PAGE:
Conservative 280
    Lib Dem 27
    Others 27

    If Scotland votes YES:-

    Conservative 278
    Labour 274
    Lib Dem 18
    Others 21

  28. Looking at the latest YouGov, most of the questions have moved slightly in the Governments favour except, importantly, how voters see their own economic situation in the next 12 months.

    I still expect the Tories to get most votes and seats.as do the two forecasting groups although the lead is very narrow.

  29. Zack Polanski: “I just know the Public didn’t like the convoluted AV system.”

    AV is simpler than any PR system, apart from pure party list. You simply rank candidates in order of preference. As easy as 1-2-3!

    The AV referendum swung from yes to no because of Clegg’s unpopularity. And because people swallowed it when the media told them AV was convoluted.

  30. Here we go. The merest threat of a YES vote and we’ve got folk lining up their “It was YOUR party leader’s fault” cases.

    I have this vivid vision of the balloon going up in the Baltic States, all out war between Russia and NATO. And as I paint my family white to reflect the nuclear blast, and crawl under the kitchen door that I’ve taken off the hinges to prop up against the wall to form a radiation shelter, I have one last look on UKPR; and find a virulent debate about whether it was all EM’s fault for blocking the Syria vote.

  31. Looks like NO is starting to panic and will give the Scots big devolution.

    This in the end is what the majority of them always wanted – it will convince the “moderate” Yes supporters to change to No but the cost our system in the uK becomes even more nightmareish.

  32. Regarding differential turnout, Con and Lab in England and Wales in 2010, the average Con turnout was 68 % and Lab had 61%.

  33. All polling companies use a weighted system that can alter a poll by4,6 or 8 points. I’m sure if someone like Murdoch requests a result weighted heavily in one direction he will get it, you don’t say no to a man like that. Panelbase also use a similar system and always give the YES side those extra few points yet their polls havnt changed for 7 months . The media have hailed the YouGov poll a sign that the polls have narrowed with a surge by the YES side but have totally ignored the panelbase and survation polls of no change at all. That’s because a narrow poll sells papers and gets viewers. The media have used YouGov polls to justify comments that it’s now neck and neck but have ignored polls that don’t fit in with their portrayal . The YouGov gets the headlines and all others get zilch. The headlines for Sky and the bbc widely report YouGov and not panelbase . The surge for YES does not exist , it’s all due to flawed YouGov calculations . I suggest people view the site What Scotland thinks and get a good explanation how polls work and how in fact the polls have remained static since march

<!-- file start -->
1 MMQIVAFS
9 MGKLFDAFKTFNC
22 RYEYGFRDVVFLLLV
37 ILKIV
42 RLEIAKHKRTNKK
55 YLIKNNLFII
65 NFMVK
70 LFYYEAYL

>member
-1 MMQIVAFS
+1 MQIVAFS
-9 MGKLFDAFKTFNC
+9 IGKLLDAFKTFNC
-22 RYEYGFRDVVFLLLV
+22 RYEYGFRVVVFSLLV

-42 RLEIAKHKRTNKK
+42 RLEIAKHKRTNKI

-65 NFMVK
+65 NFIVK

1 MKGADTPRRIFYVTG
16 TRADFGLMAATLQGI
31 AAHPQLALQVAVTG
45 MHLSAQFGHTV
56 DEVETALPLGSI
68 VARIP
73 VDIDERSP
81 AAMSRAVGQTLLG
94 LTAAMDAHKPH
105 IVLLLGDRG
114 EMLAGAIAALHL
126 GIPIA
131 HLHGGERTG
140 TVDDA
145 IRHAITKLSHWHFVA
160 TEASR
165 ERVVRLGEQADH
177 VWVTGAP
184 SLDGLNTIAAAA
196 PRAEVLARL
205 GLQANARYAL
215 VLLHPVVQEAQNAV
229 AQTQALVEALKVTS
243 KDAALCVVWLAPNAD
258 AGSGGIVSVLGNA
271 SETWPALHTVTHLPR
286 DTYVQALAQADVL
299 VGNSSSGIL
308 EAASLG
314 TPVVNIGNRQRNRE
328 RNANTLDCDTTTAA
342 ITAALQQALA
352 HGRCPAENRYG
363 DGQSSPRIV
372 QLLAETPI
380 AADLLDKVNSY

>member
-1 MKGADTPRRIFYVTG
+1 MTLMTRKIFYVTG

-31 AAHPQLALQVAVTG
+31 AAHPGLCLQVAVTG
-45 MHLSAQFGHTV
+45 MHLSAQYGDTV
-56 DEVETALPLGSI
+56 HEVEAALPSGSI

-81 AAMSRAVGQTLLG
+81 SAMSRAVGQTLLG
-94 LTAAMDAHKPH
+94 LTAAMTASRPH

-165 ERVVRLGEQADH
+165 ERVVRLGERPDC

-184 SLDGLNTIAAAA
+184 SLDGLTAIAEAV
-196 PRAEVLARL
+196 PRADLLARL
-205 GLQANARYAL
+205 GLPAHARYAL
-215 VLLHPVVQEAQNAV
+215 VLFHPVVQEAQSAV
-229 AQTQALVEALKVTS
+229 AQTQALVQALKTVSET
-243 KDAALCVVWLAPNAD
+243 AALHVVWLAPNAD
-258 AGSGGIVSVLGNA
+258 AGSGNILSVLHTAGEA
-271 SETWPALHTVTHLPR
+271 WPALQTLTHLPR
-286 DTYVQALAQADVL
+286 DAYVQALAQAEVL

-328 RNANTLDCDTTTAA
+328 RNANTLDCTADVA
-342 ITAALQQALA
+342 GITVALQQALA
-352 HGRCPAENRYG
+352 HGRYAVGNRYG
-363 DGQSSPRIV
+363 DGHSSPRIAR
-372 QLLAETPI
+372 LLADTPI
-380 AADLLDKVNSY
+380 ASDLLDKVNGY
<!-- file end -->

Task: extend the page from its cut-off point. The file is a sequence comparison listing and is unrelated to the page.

[You’ve been told the weights are the same as last time. End of. If you’d like to accuse me of lying to your face, please go and do it somewhere else – AW]

  34. Just a thought.

    YouGov has seen a 10% swing from No-to-Yes in a month.

    Meanwhile, Panelbase is millpond smooth.

    Only two logical conclusions.

    1) There HAS been a huge swing and Panelbase has (had?) it’s methodology wrong.
    2) There HASN’T and YouGov has (had?) it’s methodology wrong.

  35. That data is for seats won.

  36. CMJ

    “4 million voters”

    You can’t bury that number without people trippin’ over a grave somewhere or another.

  37. Leftylampton,

    An alternative explanation: Yougov and Panelbase decided to switch methodologies, just for fun, and haven’t told us yet.

  38. If one poll shows a surprise result, and another poll shows nothing has changed…

  39. M. Smithson reports in Observer.
    “Some YouGov changes can be put down to methodology adjustments. It was not until mid-August that the firm began including 16- and 17-year-olds in its sample, a group allowed to vote for the first time. Also introduced was a special weighting to deal with the excess of respondents born outside Scotland which its surveys, for no obvious reason, seem to pick up.”

    Has P. Kellner discussed this on YouGov site?

    In today’s poll 80% of SNP supporters think an independent Scotland will be better off; 80%ish of supporters of the other 3 main parties think it will be worse off. A similar if less extreme optimism/pessimism pervades SNP/Other parties’ responses to “Will you personally be better off”. Such a disjunction suggests that no one has a clue.

  40. Jayblanc,

    There’s a poll that says that nothing has changed? ;)

  41. @Colin

    “I feel very sorry for Scottish Conservatives who plough such a lonely furrow.”

    Them with the furrows has all the land, so it’s not all sad and lonely. :-p


    “Here we go. The merest threat of a YES vote and we’ve got folk lining up their “It was YOUR party leader’s fault” cases.”

    It was in the bag (apparently). It was won (they thought). It’s not won until 10pm on the 18th. If anything, Better Together are demonstrating that they are not better together. It is an unholy alliance of enemies.

    They don’t even have a common strategical objective. The Conservatives want the Scottish MPs gone, Labour need them to stay and the Lib Dems are just worried about their MP salaries. George Galloway is seeking the limelight, and all the little fringe parties and nasty organisations are in it for the ‘union / queen / empire’, or some other silly reason.